The Personal Reminiscences Of Albert Lasker

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“Simply change the name of Wheat Berries to Puffed Wheat.”

Thus Puffed Wheat and Puffed Rice were born.

Then we said to them, “You haven’t margin enough.”

“Oh,” they said, “but look. We give 22 ounces of Quaker Oats for ten cents. We only give eight ounces of Puffed Wheat and Puffed Rice. It’s a very big package, but there’s so much air in it that it isn’t heavy. We couldn’t give more, because with the bulk it takes, the transportation charges would be too big. The stores wouldn’t handle it. Our overhead is such that for ten cents we can give them only eight ounces. We couldn’t charge more.”

We said, “Look, anyone who buys this knows he’s buying a luxury. Eight ounces for ten cents is no more out of line than is eight ounces for twelve cents. No one is being fooled, and you haven’t enough money to educate the public.”

We got them to raise the price. That became the campaign. Very quickly Puffed Wheat and Puffed Rice became very large money earners, almost comparable to Quaker Oats itself.

I’m not speaking as one who is looking to the past, but there comes a time when you have to survey and return to fundamentals. Advertising today is done on the production line—synthetically. Several men will work on one copy. There’s a lot of research, but they haven’t the inspirational writers like Hopkins.

I’m not speaking in bitterness or with the thought of the “good old days.” I am saying that it’s largely because advertising appropriations are so great and that they are spending so much that they are getting results. There are certain techniques out of salesmanship-in-print that are fundamentally known—that you can get in as techniques and which will give you results as against general publicity or “keeping the name before the people.” But it’s lacking that added thing—the “food shot from guns”—which you can’t get through technique. You have to be a creative artist with imagination.

We had done some work for the American Tobacco Company back in 1910 or 1912, but it was too much for me to come to New York. I had closed the large New York office and had only a small office.

The big cigarette companies had started some time between 1912 and 1923 to make the present type of cigarettes, domestic Virginia and Turkish tobaccos mixed. I think the first two to make it were Camels and Chesterfields. The American Tobacco Company was late in starting. Up to 1923, or even 1925, the American Tobacco Company must have had over fifty brands, and those fifty brands would be pushed and advertised—each with a little appropriation.

Those fifty-odd brands not only included cigarettes, but also included smoking tobaccos, plug tobaccos, and so forth. The new type of cigarette—the new mixture—caught on very quickly. Belatedly, after Camel and Chesterfield got going, the American Tobacco Company put out a cigarette under the name of Lucky Strike.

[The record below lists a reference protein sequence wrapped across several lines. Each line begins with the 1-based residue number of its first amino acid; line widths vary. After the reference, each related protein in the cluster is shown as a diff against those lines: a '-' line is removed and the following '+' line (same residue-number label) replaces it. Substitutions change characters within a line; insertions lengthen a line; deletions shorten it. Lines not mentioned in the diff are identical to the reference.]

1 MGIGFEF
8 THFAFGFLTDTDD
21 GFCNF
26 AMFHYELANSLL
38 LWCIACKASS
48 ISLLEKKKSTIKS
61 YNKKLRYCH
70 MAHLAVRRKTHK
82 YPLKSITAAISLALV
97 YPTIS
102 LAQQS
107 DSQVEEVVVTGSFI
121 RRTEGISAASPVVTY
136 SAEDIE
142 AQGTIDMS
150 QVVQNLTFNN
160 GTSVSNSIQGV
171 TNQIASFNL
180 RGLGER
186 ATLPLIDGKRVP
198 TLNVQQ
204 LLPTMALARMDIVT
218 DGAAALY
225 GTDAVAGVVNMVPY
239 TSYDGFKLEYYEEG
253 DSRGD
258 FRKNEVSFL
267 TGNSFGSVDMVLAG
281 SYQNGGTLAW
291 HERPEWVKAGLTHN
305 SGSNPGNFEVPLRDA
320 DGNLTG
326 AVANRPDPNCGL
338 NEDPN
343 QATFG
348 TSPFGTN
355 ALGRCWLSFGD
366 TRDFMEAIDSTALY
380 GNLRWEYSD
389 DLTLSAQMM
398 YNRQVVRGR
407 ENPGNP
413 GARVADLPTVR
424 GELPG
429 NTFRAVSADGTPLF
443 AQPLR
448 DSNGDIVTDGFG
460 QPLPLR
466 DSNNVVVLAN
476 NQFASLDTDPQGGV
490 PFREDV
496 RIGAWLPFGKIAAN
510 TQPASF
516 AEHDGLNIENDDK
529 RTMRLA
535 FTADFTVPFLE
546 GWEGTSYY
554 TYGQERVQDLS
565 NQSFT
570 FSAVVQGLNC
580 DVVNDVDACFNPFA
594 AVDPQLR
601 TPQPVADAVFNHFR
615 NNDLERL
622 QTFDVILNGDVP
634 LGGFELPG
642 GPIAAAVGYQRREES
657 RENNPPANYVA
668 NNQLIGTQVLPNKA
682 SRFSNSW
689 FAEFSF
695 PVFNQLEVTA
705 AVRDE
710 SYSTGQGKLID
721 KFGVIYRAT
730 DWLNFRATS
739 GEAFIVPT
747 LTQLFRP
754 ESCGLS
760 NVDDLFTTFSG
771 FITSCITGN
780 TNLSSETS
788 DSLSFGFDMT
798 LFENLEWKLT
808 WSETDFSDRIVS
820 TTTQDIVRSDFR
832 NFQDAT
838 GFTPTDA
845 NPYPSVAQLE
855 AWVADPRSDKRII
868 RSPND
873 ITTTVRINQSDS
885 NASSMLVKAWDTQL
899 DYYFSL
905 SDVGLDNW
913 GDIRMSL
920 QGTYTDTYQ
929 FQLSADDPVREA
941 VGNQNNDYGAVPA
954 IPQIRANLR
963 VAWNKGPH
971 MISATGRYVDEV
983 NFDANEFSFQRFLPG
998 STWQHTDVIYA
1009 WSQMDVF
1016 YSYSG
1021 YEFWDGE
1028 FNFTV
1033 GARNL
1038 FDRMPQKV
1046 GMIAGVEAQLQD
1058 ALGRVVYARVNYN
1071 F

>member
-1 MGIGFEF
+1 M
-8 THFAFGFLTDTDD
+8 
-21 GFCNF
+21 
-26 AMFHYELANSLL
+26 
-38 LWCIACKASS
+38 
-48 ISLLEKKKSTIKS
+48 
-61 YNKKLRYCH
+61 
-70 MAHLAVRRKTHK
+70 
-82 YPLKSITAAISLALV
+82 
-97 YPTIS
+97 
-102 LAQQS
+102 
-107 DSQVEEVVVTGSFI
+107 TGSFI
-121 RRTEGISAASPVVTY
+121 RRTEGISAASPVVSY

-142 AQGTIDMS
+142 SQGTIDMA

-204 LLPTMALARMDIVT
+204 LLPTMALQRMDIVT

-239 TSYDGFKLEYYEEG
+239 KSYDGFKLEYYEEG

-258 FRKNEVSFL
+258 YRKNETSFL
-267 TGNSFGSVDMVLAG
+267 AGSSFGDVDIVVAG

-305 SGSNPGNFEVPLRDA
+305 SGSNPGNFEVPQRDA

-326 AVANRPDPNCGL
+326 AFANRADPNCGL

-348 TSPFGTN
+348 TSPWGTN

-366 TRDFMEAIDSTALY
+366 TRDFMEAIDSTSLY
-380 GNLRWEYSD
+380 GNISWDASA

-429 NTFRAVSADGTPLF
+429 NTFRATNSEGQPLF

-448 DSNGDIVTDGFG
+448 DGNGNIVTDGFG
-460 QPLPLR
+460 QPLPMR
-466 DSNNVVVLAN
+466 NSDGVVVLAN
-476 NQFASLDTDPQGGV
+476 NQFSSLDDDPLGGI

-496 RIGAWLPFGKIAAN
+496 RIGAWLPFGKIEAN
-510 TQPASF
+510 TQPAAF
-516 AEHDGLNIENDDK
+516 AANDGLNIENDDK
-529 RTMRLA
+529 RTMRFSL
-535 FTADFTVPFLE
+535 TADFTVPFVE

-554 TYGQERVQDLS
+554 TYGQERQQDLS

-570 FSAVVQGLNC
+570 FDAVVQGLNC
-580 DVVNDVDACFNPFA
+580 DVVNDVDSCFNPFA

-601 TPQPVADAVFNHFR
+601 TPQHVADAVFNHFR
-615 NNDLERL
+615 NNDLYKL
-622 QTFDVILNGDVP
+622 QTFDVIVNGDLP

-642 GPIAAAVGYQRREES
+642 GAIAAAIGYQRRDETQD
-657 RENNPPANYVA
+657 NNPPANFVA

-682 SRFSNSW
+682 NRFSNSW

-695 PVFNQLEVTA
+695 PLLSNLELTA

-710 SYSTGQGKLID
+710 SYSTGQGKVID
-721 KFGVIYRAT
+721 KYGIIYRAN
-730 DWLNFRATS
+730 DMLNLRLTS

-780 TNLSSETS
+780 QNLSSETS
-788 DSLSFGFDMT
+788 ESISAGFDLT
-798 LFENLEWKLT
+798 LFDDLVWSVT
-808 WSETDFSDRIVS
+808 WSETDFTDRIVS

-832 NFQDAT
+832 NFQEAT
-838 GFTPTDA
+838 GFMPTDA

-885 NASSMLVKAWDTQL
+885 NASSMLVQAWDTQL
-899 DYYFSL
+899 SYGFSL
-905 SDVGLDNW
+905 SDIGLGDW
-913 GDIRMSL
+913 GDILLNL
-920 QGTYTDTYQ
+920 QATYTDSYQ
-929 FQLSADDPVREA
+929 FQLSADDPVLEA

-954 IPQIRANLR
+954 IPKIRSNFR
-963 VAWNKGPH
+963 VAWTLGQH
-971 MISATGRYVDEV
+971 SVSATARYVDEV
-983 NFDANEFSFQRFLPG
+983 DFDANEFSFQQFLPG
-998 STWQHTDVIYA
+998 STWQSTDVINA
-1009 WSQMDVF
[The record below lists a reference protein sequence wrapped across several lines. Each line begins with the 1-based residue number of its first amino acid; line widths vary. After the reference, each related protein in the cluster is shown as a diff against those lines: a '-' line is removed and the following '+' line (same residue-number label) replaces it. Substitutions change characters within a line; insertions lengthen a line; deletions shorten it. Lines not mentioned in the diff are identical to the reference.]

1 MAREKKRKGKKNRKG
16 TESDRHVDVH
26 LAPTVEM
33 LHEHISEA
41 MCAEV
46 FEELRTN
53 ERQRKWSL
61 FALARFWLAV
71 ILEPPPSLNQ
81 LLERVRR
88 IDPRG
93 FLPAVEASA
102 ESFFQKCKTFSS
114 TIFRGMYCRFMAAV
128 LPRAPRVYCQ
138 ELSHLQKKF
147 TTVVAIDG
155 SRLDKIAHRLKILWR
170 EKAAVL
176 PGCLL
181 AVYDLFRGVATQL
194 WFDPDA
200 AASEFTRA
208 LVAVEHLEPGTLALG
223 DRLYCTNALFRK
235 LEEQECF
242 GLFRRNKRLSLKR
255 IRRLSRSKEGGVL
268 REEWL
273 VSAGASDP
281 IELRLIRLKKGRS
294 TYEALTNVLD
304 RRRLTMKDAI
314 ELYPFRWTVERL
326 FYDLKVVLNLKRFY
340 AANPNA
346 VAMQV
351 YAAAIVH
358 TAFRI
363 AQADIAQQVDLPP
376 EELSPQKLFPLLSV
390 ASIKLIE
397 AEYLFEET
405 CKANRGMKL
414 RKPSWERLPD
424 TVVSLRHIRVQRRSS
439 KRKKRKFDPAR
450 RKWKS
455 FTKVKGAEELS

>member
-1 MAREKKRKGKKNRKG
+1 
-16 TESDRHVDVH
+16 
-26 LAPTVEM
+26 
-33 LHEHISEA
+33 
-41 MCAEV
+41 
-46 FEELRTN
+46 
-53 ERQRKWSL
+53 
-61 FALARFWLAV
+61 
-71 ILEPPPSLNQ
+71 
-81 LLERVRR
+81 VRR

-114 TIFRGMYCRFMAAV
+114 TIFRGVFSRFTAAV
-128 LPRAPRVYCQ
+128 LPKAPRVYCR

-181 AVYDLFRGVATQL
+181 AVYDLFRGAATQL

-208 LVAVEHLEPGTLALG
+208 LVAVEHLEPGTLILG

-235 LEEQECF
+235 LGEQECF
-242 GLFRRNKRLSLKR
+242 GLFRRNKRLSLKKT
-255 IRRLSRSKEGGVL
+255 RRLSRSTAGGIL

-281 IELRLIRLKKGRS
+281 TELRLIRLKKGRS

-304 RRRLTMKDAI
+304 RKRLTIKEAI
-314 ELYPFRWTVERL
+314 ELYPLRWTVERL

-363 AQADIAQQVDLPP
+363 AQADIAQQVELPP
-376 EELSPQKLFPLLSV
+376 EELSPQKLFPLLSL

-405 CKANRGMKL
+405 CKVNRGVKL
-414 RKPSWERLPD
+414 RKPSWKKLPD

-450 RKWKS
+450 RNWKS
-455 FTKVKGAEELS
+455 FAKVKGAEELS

Mr. Percival Hill was the president of the American Tobacco Company, and he asked me if I would see him and his son. I did see them at lunch at the Vanderbilt Hotel. At the end of our interview he offered me the Lucky Strike account, which was their biggest account and which, at that time, was spending perhaps from $600,000 to $800,000 a year.

Present at the lunch, besides him and myself, was Hill’s son, George Washington Hill. I do not think he was the vice-president of the company at that time. I think he was just the advertising manager, although he may have just been made a vice-president.

I said to Mr. Percival Hill, “Do you handle this advertising yourself? Do we deal with you? Whom do we deal with—because if we deal with you, and you feel that confidence in us, I’ll be very glad to do your advertising, but before I’d want to say that we’d do the advertising, I would have to know with whom we would deal and be sure that he had the confidence to cooperate with us. There’s nothing that is more distressing than to have a client who isn’t sympathetic.”

Mr. Hill answered, “My son George, here, looks after the advertising, but I make the decisions. It’s time enough for him to make the decisions when I’m dead.”

I said, “That’s fine, Mr. Hill, but I’ve got to deal with your son George, and I wouldn’t want to accept. But I’ll tell you what I’ll do. If he’ll come out to Chicago for a week and see how we work and talk to clients about us, and if he asks me to take it, then we will do it.”

That program was agreed to, and he came to Chicago. The net result was that we took the Lucky Strike advertising. They represented to me at that time that they were making some 35 billion cigarettes a year, I think, but many, many years later I learned that it was little more than half of that. They were really on the way out !

We tried several different ideas, and none of our first ideas went in a great way. However, they all did better than they had done before.

”…I do not want to represent that we made the American Tobacco Company. I do represent…”

During the test period Mr. Percival died, and his son George became president. I said to his son, “Now look, you’re spending $600,000 or $800,000 a year. I’m going to work with you on certain ideas, and if in two or three years I can’t have this account to $5,000,000, it can’t live. We’ll have to agree to do certain things, but when we do $5,000,000, I never want to hear from you how much our commissions amount to. You won’t be paying them to us. We will have earned them ourselves.”